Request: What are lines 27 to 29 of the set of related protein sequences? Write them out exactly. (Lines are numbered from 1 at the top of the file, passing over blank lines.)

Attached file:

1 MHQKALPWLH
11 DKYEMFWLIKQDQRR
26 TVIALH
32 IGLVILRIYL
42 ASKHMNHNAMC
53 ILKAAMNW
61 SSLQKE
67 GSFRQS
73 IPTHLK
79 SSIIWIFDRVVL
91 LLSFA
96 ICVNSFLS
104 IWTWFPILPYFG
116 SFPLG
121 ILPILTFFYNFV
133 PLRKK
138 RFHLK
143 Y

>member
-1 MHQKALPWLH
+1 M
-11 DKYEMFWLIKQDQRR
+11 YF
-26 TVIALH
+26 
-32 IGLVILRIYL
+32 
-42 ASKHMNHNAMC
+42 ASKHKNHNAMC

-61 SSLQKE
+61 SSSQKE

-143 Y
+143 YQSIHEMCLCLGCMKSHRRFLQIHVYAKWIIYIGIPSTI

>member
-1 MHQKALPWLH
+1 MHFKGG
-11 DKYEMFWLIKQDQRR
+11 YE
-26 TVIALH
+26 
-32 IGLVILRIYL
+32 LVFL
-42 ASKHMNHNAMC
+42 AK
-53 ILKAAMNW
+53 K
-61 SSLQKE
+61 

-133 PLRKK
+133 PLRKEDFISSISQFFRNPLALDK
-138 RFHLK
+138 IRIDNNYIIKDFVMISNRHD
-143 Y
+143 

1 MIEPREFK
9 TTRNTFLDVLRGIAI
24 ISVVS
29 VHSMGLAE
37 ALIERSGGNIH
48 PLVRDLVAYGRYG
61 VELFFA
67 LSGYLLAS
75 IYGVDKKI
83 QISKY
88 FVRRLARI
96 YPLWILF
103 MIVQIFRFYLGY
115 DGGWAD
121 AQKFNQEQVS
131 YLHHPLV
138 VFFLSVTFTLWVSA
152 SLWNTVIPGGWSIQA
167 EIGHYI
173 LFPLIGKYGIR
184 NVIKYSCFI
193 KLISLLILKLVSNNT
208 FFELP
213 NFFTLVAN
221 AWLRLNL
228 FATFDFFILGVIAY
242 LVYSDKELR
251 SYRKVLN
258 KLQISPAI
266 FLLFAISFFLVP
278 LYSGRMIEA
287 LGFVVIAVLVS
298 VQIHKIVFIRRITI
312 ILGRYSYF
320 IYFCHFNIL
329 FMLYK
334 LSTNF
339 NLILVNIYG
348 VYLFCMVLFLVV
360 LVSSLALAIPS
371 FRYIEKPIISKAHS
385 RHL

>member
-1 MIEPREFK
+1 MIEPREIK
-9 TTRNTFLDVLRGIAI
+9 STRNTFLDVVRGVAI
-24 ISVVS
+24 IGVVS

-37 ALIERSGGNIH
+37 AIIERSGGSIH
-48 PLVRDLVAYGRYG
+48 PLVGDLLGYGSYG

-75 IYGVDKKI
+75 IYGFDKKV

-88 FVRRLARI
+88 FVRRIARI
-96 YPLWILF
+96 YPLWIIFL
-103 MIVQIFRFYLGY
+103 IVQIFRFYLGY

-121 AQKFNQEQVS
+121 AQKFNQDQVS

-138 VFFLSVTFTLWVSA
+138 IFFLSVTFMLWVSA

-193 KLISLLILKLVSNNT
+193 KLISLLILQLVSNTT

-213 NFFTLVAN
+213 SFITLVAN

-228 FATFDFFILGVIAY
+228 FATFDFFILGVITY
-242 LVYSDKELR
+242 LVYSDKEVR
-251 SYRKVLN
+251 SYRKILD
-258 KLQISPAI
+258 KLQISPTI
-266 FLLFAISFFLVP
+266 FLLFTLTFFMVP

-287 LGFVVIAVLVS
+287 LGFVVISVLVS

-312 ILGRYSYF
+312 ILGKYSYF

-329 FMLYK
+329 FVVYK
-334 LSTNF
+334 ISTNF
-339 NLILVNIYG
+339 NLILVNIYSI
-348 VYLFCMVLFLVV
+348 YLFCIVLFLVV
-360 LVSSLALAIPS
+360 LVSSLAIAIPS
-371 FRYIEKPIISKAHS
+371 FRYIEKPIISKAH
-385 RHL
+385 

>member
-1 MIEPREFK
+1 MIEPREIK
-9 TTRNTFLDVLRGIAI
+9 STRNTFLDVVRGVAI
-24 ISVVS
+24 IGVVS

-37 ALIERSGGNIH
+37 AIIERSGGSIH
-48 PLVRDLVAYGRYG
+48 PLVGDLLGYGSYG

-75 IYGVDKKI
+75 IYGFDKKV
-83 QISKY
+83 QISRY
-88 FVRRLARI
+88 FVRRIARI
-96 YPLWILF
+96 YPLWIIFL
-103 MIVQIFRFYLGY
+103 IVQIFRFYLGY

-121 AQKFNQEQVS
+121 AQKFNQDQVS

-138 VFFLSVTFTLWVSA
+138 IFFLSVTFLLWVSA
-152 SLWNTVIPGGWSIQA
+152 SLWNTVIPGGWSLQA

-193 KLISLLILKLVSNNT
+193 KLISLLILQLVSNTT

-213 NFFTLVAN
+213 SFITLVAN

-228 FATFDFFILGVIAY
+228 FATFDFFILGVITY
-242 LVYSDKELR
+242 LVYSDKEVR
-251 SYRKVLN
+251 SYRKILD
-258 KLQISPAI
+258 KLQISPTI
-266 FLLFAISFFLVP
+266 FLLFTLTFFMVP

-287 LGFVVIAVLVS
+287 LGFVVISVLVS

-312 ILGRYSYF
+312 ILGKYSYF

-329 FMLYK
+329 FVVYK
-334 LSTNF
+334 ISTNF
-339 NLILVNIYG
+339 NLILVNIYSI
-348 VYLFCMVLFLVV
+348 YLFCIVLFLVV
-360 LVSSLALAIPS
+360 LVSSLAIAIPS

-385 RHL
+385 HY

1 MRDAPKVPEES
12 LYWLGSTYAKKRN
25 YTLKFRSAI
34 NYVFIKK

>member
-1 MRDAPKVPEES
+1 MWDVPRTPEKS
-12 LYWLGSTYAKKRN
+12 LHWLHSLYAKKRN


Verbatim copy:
+32 
-42 ASKHMNHNAMC
+42 ASKHKNHNAMC